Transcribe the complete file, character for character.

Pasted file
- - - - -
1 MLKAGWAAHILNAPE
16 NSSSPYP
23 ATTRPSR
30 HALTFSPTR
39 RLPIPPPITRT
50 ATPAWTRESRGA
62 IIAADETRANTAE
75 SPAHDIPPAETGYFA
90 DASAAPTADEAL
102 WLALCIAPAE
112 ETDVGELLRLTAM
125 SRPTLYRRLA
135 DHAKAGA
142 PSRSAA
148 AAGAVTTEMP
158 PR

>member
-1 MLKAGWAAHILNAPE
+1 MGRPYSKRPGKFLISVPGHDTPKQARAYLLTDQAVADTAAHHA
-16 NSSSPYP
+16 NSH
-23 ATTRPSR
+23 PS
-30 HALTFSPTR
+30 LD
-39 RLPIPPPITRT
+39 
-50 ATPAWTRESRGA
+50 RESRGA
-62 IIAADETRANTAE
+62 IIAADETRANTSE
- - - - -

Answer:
1 MLKAGWAAHILNAPE
16 NSSSPYP
23 ATTRPSR
30 HALTFSPTR
39 RLPIPPPITRT
50 ATPAWTRESRGA
62 IIAADETRANTAE
75 SPAHDIPPAETGYFA
90 DASAAPTADEAL
102 WLALCIAPAE
112 ETDVGELLRLTAM
125 SRPTLYRRLA
135 DHAKAGA
142 PSRSAA
148 AAGAVTTEMP
158 PR

>member
-1 MLKAGWAAHILNAPE
+1 MGRPYSKRPGKFLISVPGHDTPKQARAYLLTDQAVADTAAHHA
-16 NSSSPYP
+16 NSH
-23 ATTRPSR
+23 PS
-30 HALTFSPTR
+30 LD
-39 RLPIPPPITRT
+39 
-50 ATPAWTRESRGA
+50 RESRGA
-62 IIAADETRANTAE
+62 IIAADETRANTSE